Is Susan G. Komen for the Cure® a Trademark Bully?

cancer-ribbonWhen does fighting to protect a trademark borderline on trademark bullying?  Trademarks are established to protect an individual’s, a corporation’s, or non-profit organization’s creative work.  What happens when the trademark owner takes protecting their trademark too far as to be deemed as domineering?  The best examples of crossing the line can be witnessed with non-profit organizations.

Non-profit organizations working towards the same cure should all be the best of pals, right?  After all, the more money generated for their cause helps fund research to find a cure.   Unfortunately, this is not reality.  The reality is that non-profits are just as fiercely competitive as for profit businesses.  They do not like to share funds or be associated with other non-profits.

Susan G. Komen for the Cure® is the perfect example of a non-profit who doesn’t like to associate with other cancer foundations.  Back in 2010, the Wall Street Journal published an article on Non-profit organizations battling each other over trademark infringements.  One of the nonprofit companies they featured was Susan G. Komen for the Cure®.  Komen changed the name of their organization back in 2007, adding the popular slogan “for the cure”.  The slogan first came about when they used it to promote a race fundraiser called “Race for the cure”.  At that same time they also trademarked the highly identifiable breast cancer running pink ribbon.  Once the organization made these changes, cease and desist letters started quickly appearing in large numbers.  Small cancer charities that promoted events such as Kites for the Cure,  Cupcakes for a cure, and Par for the Cure all received these cease and desist letters informing them they were no longer to use the “for the cure” language as this tag belonged to Susan G. Komen for the Cure®.  One cease and desist letter they sent to Uniting Against Lung Cancer who runs the Kites for a Cure event, even what so far to tell them they could not use the color pink.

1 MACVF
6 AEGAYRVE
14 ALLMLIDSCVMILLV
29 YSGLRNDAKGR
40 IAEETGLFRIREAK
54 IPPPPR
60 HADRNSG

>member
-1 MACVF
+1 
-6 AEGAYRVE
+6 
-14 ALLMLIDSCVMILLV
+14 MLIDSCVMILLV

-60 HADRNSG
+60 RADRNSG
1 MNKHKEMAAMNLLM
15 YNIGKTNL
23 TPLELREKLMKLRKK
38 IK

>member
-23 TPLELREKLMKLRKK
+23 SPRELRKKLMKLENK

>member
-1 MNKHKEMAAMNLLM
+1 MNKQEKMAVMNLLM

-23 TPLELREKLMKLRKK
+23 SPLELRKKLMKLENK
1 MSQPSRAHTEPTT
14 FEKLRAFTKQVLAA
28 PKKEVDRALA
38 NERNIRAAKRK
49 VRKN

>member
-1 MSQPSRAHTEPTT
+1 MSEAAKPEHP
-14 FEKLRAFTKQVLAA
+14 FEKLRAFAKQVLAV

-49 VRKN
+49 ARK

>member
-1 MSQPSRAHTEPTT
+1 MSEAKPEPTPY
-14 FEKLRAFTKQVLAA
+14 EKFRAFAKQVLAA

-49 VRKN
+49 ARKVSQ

Since when can a non-profit organization claim hold of an entire color?  This is what people are referring to as trademark bullying.  Sure, many could understand Komen sending cease and desist letters to organizations trying to use or copy their running pink ribbon, but Kites for the Cure was not using a running ribbon.  They weren’t even actively using the color pink in their marketing collateral.  This is what got the attention of the Wall Street Journal.  The Wall Street Journal also brought out another disturbing food for thought to their readers.  What percentage of money is Komen using from their fundraising efforts to protect their trademarks?  Shouldn’t the money earned from a fundraiser all go towards finding a cure for breast cancer?  As a donor to the Susan G. Komen for the Cure® foundation, one does question where their donation is being allotted.  Is it being allotted to police their trademarks or for life saving research?

In response to the Wall Street’s Journal article, Komen posted a response to their site stating that Susan G. Komen for the Cure® sees trademark protection as responsible stewardship of donor funds.  They claimed that the use of the language “for the cure”, the color pink and running ribbon by another non-profit organization caused confusing to their donors.  They are worried that their contributors may get confused and donate monies to the wrong organization causing a loss in fundraising efforts.  The Wall Street Journal and other Americans are a bit skeptical about this concern, but it has happened with other charities before such as Wounded Warriors.   Wounded Warrior Project of Jacksonville, Florida was mistakenly confused with Wounded Warriors Inc., an Omaha charity.  As a result, celebrities inadvertently donated large sums of money to the wrong charity.

Whether Komen is justified in actively sending warnings to other non-profits is still up for debate. This much though is certain.  When you donate to a charity, there is a strong probability that the money donated will not be allotted to the research.  Instead it may be used to fight trademark infringement or to pay for marketing efforts.

Search Widerman Malek

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